Integrating Exercise Into Eating Disorder Recovery

For so many individuals struggling with an eating disorder, exercise can become just another one of the “behaviors.” This can be as dangerous as an addiction or be considered an additional component of the disorder. When an individual enters treatment there is often consideration around exercise: Should this be approved? When? For how long? What about stopping cold-turkey?

Integrating Exercise Into Eating Disorder RecoveryFor so many individuals struggling with an eating disorder, exercise can become just another one of the “behaviors.” This can be as dangerous as an addiction or be considered an additional component of the disorder. When an individual enters treatment there is often consideration around exercise: Should this be approved? When? For how long? What about stopping cold-turkey?

I recall in my own recovery process that reintegrating exercise felt tricky and unknown. At that time exercise had been used solely for the purpose of my eating disorder. I hadn’t been much of a gym-rat before my struggle and therefore learning to reintegrate working out felt too risky, and I avoided it altogether for quite a while. It took years to even begin exercising again, as I had felt so lost, as if it was completely out of the question. Therefore, I’d like to propose 5 tips for reintegrating exercise into your recovery process.

1. What’s your go-to exercise? If in the throes of your eating disorder you find yourself drawn to one particular activity, then the first step in exposure might be to choose another type of exercise. For instance, if running or walking is your main behavior, then perhaps trying slow movement like dance, or even mild cardio would be an option. The idea is not to begin swapping behaviors and for this new activity to replace the old one. Rather, it can be useful to identify trying something new and creating a set of expectations and guidelines around this challenge. For instance, doing it with a friend, setting a time, creating accountability, and/or journaling before and after to see how it felt to move your body in this way.

2. Start slowly. While in recovery it can be tempting to throw oneself back in, full throttle, to the level of exercise previously used. I’ve heard many clients argue that “if I’m eating the full meal plan why can’t I exercise like I used to?” The answer is that exercise and food are not equation based; it is important to go slowly and experience the emotional/mental experience that exercising again might bring about. Are you able to do so for a set amount of time, perhaps recommended by your dietitian, and not go over this time? Do familiar feelings arise like those from when you used to exercise in an inappropriate way? Exploring and collecting evidence toward these and other questions is an important step. Moreover, it is vital to notice what one’s body does when reintegrating exercise. Should the meal plan change? Does this impact your sleep? Does it lead to obsessive thoughts? Going slowly allows for the full processing of the impact of this activity.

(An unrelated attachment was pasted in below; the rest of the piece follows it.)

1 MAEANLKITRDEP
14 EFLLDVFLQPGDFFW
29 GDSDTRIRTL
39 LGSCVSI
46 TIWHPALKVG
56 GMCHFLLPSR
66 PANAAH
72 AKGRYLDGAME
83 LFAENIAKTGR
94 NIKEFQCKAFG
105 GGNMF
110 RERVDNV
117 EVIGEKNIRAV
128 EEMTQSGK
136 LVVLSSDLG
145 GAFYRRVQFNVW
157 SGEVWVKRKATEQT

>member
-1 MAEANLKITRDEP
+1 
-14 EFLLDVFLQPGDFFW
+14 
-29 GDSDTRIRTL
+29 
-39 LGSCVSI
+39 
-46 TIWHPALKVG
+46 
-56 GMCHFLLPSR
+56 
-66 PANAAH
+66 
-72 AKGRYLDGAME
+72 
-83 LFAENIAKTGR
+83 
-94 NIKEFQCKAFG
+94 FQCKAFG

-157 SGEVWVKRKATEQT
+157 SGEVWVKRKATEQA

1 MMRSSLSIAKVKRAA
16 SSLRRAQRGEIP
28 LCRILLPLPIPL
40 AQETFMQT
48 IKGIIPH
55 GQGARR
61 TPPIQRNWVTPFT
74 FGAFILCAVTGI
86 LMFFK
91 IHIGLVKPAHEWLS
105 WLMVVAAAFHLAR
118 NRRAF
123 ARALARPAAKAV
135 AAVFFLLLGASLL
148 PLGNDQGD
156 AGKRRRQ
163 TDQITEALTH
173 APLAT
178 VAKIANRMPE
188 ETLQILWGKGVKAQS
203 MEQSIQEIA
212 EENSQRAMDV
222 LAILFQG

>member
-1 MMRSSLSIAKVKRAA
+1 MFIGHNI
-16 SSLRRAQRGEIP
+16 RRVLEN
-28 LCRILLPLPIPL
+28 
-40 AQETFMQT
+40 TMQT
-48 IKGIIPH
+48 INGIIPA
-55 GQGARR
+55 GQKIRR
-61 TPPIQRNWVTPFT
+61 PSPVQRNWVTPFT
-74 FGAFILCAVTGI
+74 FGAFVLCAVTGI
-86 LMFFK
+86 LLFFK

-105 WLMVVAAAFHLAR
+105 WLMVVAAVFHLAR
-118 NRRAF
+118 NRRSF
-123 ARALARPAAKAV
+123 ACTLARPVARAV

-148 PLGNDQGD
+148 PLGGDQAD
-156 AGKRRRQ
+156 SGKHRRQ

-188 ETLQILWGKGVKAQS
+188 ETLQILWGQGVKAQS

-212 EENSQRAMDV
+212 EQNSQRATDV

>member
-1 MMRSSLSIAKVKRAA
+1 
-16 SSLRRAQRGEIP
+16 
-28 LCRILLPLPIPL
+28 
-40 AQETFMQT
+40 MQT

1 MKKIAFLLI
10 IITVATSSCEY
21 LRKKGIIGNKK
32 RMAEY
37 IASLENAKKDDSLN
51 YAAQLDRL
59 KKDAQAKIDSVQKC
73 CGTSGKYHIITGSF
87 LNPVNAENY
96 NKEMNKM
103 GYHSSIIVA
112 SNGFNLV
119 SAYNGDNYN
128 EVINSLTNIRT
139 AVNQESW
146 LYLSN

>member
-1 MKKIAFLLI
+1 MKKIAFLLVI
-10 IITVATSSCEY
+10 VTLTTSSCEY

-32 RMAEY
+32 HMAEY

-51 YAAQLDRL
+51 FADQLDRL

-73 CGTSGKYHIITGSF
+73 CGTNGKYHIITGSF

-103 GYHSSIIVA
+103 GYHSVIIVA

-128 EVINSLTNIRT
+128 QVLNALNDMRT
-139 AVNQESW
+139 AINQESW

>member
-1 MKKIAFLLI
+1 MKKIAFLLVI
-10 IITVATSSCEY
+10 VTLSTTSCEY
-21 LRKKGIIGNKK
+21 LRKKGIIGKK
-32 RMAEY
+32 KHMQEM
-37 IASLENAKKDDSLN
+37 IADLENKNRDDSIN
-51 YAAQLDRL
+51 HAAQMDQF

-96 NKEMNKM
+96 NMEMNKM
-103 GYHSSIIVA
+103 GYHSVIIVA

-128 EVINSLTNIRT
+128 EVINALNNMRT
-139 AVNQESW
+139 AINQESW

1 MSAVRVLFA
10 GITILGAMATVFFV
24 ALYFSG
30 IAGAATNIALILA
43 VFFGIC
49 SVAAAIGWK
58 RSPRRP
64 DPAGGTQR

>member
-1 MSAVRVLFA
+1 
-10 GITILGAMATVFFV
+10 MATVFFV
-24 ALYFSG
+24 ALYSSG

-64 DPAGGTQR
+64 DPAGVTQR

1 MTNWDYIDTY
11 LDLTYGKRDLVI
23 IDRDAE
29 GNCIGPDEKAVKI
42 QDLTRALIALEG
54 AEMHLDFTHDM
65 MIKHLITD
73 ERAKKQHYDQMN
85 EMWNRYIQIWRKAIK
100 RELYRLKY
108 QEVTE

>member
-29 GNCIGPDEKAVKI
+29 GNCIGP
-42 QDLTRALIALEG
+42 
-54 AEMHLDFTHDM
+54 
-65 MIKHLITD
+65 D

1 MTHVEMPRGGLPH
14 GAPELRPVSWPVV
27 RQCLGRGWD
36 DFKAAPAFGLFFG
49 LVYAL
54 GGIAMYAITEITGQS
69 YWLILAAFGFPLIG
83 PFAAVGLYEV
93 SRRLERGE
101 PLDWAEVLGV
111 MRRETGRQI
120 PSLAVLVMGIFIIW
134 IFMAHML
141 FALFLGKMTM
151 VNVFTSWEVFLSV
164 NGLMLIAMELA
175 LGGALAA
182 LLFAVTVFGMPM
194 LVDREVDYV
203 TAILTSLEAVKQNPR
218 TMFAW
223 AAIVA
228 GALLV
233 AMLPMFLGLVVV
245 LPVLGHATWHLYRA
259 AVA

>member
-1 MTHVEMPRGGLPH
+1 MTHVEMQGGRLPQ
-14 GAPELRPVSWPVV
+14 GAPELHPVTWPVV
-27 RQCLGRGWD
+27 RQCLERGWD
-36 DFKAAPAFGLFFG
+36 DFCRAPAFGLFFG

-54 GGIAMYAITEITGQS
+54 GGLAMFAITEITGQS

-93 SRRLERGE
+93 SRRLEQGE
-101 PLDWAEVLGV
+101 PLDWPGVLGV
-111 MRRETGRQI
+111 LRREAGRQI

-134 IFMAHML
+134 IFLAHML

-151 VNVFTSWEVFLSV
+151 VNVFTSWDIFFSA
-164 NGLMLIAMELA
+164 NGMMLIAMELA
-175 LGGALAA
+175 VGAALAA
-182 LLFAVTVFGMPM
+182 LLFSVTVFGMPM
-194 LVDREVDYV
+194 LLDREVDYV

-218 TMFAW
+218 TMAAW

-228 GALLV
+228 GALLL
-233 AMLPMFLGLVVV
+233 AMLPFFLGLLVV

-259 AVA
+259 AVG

3. Know your intention. Why are you exercising at this time? Is it something that allows you to bond with others? Or perhaps to release endorphins? Or could it be a means of escape or manipulation of your body? Answering these questions with a treatment team member/and or by processing yourself or with a loved one can be insightful and allow for adequate planning. If the exercise is a means to an end around food/weight manipulation then additional support before starting to do so again is recommended.

4. Don’t label. Exercise should not be considered good or bad, just as there is no good or bad food. If anything, it is important to keep the body and mind strong and healthy and mild exercise can be enjoyable and helpful. I’ve encountered many clients who report never having exercised and being fearful of doing so, should it become “another behavior.” It is important to work with your team to discuss any fears around exercising whether it be for the first time, or reintegration. Just as we strive to accomplish a gray area or middle ground with food, so too with exercise.

5. Have some fun. Moving your body can be a spiritual, fun, and rewarding experience. And this reward has nothing to do with shape or size. Rather, it can bring our souls closer to our bodies when we move in a manner that allows for enjoyment and expression. So find something fun to do! Do it with a group! Focus less on how your body looks and more on how your body and soul, as a combined force, feel while exercising.

Just as your relationship with food will become normalized and mindful, so too exercise become normalized and mindful as well. It is important to discuss consideration of exercise with your team and to determine when and how to do so. The process of recovery is one that will allow for re-connection and enjoyment of food and exercise, as well as re-connection and enjoyment of all that life has to offer.

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